Indian Resource Council president hints carbon tax legal challenge is in the works

Wednesday, January 17th, 2024 11:29am


Image Caption

Stephen Buffalo, president and CEO of the Indian Resource Council, and Chief Raymond Powder of Fort McKay First Nation.


“This energy industry is so critical for our people, despite what people might think and some of the narratives you’re hearing from environmental groups.” —Stephen Buffalo, president and CEO of the Indian Resource Council
By Sam Laskaris
Local Journalism Initiative Reporter

Stephen Buffalo is fed up.

A member of the Samson Cree Nation in Alberta, Buffalo is president and CEO of the Indian Resource Council (IRC), founded in 1987 by chiefs representing oil and gas producing First Nations.

While the IRC has staged numerous events in western Canada over the years, its first one in eastern Canada was the True ReconciliACTION Conference held Jan. 11 in Toronto.

Buffalo was one of the panelists at the Toronto event for a discussion titled “What’s Next: The Path Towards True ReconciliACTION.”

He spoke about his dissatisfaction with the Canadian government, which in recent years has imposed strict controls on fossil fuel development while establishing new levies and taxes, which hinder Indigenous efforts in the industry, he said.

“Unfortunately, this government is not quite listening,” said Buffalo. “And we’re working on something right now to really challenge this carbon tax, because as we’ve progressed to now this federal government has slowly whittled away at some of our Indigenous rights. We’re letting them have it.”

Buffalo believes action must be taken.

“Even though we have our culture, our ceremonies and traditions, we still need that step forward,” he said.

Buffalo said it’s time that Indigenous communities do something.

“I hate to be non-partisan anymore, because this government is attacking not only industry but it’s attacking our communities in a soft way,” he said.

“I call it soft communism being under the Indian Act. So, this energy industry is so critical for our people, despite what people might think and some of the narratives you’re hearing from environmental groups.”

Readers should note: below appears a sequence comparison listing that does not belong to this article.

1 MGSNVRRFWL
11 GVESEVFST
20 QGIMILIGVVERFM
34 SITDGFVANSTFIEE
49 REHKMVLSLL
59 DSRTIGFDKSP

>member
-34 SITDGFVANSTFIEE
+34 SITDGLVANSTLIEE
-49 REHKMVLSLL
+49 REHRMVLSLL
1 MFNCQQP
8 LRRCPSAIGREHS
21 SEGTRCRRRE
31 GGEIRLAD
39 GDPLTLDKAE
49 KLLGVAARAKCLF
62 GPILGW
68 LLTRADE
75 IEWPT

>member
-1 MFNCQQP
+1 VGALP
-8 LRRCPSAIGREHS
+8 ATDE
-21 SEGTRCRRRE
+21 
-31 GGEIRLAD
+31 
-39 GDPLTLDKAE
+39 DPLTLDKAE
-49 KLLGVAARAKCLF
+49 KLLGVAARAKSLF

Buffalo said he believes the key to Canada’s success is resource revenue sharing for First Nations. He has a difficult time hearing about federal equalization payments.

“Our people struggle,” he said. “It’s not that we want to all be driving Hummers and limos. It’s just that we want a better quality of life for the majority of our communities in Canada. How does it get better? We have to change this Act. This Indian Act is doing nothing for us but keeping us down.”

Dale Swampy, also a member of Samson Cree Nation, founded the National Coalition of Chiefs in 2016. The coalition’s mandate is to defeat on-reserve poverty by working with the natural resource industry.

Swampy was one of the speakers on the “What’s Next” panel.

“We think the carbon tax exemption is something we should capitalize on,” he said. “We should get a lawsuit going so we can actually offer some carbon tax relief with petroleum companies.”

Several other panels were also held at the conference. One was called “True ReconciliACTION: Pushing the Envelope for First Nations Participation in Major Capital Projects.” And another one was titled “Investment Opportunities in the Upstream Oil/Gas Sector.”

Chief Raymond Powder from Fort McKay First Nation in Alberta and Chief Delbert Wapass from Thunderchild First Nation in Saskatchewan were among those who spoke on the “Pushing the Envelope” panel.

Powder talked about his First Nation’s economic arm, the Fort McKay Group of Companies, founded in 1986.

Some of the First Nation’s early contracts were minor ones, including seasonal work of burning brush and providing janitorial services.

Fort McKay officially became a First Nation in 2007. It is now a leading example for other First Nations because it has thrived by creating joint ventures.

“As of today in 2024, we have 14 joint ventures that is not only within Fort McKay, but is also within Alberta and right across Canada,” Powder said, adding his First Nation has a zero per cent unemployment rate.

Wapass spoke about a multi-million-dollar facility in his First Nation, which includes an arena, fitness centre, field house and daycare.

He said his First Nation was able to build the state-of-the-art facility in part because he formed a relationship with Husky following a massive oil spill in its territory in 2016.  Wapass opted not to pursue legal options following the spill.

“I used industry to open doors,” he said. “And I didn’t care. All I cared about was how am I going to bring home something for my people.”

Brian Schmidt, the president and CEO of Tamarack Valley Energy, an oil and gas company whose headquarters are based in Calgary, was one of the panelists for the Investment Opportunities in the Upstream Oil/Gas Sector panel.

“More companies are measuring and tracking and trying to recruit and train Indigenous workers, especially in the traditional areas that they operate,” he said.

Related story:…

The IRC plans to hold another conference in Ottawa this June.

Support Independent Journalism. SUPPORT US!